Why no smack-down from the American Board of Psychiatry and Neurology for the misleading us of “neurologist”?

  99. #99 FreeSpeaker
    January 23, 2009

    Dr. Benway gets a god star. You ask, what is a “chiropractic neurologist”? Good question.

    To me, it sounds like an oxymoron, since chiropractic teaches that all disease comes from the spine. I always thought that chiropractic required suspension of anatomy and belief that the head, with brain inside, does not exist.

    Well, I am going to his seminar near my home. The place is known for good coffee and I can have a little fun asking about his “credentials”. One of the major things I will ask is where all that genetic research for Autism and AD/HD has gone, and whether he agrees with Dr. Nora Volkow, head of NIDA (Bush’s best appointment. Hmm…his only best appointment.)

  100. #100 FreeSpeaker
    January 23, 2009

    That would be a goLd star for Dr. Benway.

    I think that ABMS only gets involved when soneone falsely claims board certification in one of their member boards.

  101. #101 Laser Potato
    January 23, 2009

    Your own blood is composed of chemicals. OH NOES!
    http://chemistry.about.com/cs/5/f/blbloodcomp.htm

  102. #102 Melissa
    January 26, 2009

    Personally, I believe all communities would gain and benefit from a simple reminder that we need to all work together. “That Went Well…” by Terrell Dougan literally brought tears to my eyes. This is a very personal memoir of a family choosing not only to keep their little girl with special needs at home, but to rally the community and the state to act on behalf of all children with special needs.

  103. #103 Orlando
    January 22, 2011

    So far behavior therapy (ABA, Floortime type stuff) is the only thing that has shown consistent results with the spectrum. Unfortunately, we forget that we are currently in the pioneer stage in this area of medicine and as the saying goes “the pioneers take all of the arrows”. and we parents of kids on the spectrum are the pioneers. I use GFCF(after actual testing revealed a true milk allergy and a gluten sensitivity), HBOT, and ABA for my child.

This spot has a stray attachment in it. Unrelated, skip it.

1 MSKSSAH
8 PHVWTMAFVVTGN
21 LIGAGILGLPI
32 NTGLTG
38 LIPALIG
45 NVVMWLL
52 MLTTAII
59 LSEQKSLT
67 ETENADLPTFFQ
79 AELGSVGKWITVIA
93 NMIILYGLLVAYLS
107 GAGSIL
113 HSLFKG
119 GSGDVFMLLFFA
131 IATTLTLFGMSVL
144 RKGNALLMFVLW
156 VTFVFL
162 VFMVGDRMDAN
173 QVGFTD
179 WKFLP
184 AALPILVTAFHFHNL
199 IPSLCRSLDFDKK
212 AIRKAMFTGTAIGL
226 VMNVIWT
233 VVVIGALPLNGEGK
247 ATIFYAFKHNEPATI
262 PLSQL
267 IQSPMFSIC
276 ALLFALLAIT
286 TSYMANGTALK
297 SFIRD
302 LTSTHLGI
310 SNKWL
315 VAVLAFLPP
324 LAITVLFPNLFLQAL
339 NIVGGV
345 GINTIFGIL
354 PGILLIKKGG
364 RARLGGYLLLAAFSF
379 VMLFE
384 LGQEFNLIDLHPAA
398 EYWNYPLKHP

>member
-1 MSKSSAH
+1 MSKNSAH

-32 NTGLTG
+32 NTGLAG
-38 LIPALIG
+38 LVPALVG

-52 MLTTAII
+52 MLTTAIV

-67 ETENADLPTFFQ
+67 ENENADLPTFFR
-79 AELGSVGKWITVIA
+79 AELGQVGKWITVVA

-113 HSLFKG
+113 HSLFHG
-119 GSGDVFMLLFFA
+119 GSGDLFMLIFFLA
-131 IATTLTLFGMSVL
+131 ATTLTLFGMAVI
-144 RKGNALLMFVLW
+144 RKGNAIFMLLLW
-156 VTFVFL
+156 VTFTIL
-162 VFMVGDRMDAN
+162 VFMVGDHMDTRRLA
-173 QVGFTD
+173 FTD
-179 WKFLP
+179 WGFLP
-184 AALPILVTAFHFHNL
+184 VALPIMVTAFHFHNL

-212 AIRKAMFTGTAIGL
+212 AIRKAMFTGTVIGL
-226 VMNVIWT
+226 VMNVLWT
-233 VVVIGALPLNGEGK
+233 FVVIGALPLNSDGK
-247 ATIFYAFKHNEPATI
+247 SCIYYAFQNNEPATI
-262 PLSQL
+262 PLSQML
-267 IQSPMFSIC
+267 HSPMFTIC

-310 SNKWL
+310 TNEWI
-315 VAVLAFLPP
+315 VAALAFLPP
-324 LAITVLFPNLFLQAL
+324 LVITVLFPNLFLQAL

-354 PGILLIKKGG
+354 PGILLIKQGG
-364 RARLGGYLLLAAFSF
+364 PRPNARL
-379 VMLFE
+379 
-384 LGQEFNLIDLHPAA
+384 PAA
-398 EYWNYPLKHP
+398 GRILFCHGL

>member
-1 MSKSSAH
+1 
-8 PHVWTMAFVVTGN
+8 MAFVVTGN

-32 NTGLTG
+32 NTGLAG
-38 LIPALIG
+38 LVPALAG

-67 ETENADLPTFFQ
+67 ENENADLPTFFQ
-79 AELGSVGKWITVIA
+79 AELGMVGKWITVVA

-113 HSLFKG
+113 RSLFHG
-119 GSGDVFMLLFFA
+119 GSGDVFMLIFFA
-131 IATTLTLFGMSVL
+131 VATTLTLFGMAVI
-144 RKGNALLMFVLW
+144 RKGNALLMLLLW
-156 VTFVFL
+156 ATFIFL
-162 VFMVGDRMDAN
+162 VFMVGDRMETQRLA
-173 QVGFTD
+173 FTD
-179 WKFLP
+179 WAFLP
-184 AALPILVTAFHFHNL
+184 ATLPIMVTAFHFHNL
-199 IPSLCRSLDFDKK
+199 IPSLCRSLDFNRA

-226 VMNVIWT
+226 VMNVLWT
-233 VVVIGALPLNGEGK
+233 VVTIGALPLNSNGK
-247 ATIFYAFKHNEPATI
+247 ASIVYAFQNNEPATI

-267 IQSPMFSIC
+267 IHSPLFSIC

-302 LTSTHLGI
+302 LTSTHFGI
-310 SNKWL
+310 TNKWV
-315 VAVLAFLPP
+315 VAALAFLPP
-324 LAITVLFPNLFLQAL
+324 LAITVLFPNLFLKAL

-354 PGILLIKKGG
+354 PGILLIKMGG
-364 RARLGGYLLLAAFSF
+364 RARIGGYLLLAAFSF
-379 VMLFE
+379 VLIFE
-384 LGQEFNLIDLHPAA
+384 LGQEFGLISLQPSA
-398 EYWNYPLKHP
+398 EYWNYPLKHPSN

Right now the brain balance type stuff will require more research on my part. If it sounds to good to be true it probarely is.

  104. #104 Mark
    February 18, 2011

    Once Autism slaps you and your family in the face, then the naysayers out there may change their tune. When your living with it, and the answers the pediatrician gives is “it’s a phase, they’ll grow out of it.” , then who are we as parents are we to turn to? Organizations like TACA, Generation Rescue, Autism Speaks, serve as a growing voice of the frustrations we parents face. Our kids are sick, gastrointestinal, immunological, mental, physical issues abound, with no real answers as to why. I’ve been fortunate to get my daughter the help she needed at 2 1/2. ABA, bio-med, hyperbaric therapy, Tomatis listening therapy, have all played major roles in getting my daughter out of the “fog” of Autism. I want to tell those parents with affected kids to be strong, and hang tough! My daughter is now 8, attends a challenging Christian school, and is thriving without any aides. She gets in trouble for TALKING TOO MUCH with her friends!

  105. #105 mary s
    January 13, 2012

    If only there were more people like Melissa above (jan. 26, 09) We must nourish those in need. I researched the McFarland woman and her child Cal, who suffers from a moderate diagnosis of Autism while looking for a local charity to donate a small amount of money raised by local school age children. We were able to meet her and son Cal in person. It was heart breaking yet heart warming. How is it that you have such information regarding where the funds are distributed? I was able to find 3 separate local families whose children suffer w/the terrible condition, who were on the receiving end of this organization. If you did a little more searching with a open heart, some inspiration, and mostly empathy instead of negativity you might be rewarded with peace within, not repugnance. Personal opinion rather than personal experience should be disregarded. Shame on you!

  106. #106 mary s
    January 13, 2012

    If only there were more people like Melissa above (jan. 26, 09) We must nourish those in need. I researched the McFarland woman and her child Cal, who suffers from a moderate diagnosis of Autism while looking for a local charity to donate a small amount of money raised by local school age children. We were able to meet her and son Cal in person. It was heart breaking yet heart warming. How is it that you have such information regarding where the funds are distributed? I was able to find 3 separate local families whose children suffer w/the terrible condition, who were on the receiving end of this organization. If you did a little more searching with a open heart, some inspiration, and mostly empathy instead of negativity you might be rewarded with peace within, not repugnance. Personal opinion rather than personal experience should be disregarded. Shame on you!

  107. #107 Lawrence
    January 13, 2012

    My question in return would be: “how does the laser focus on vaccines and the war on the medical establishment, plus the millions of dollars that are spent to attempt to prove already-failed hypotheses that vaccines cause autism, help even one iota the legitimate study of therapy and treatments that can truly assist those with autism live more normal lives?”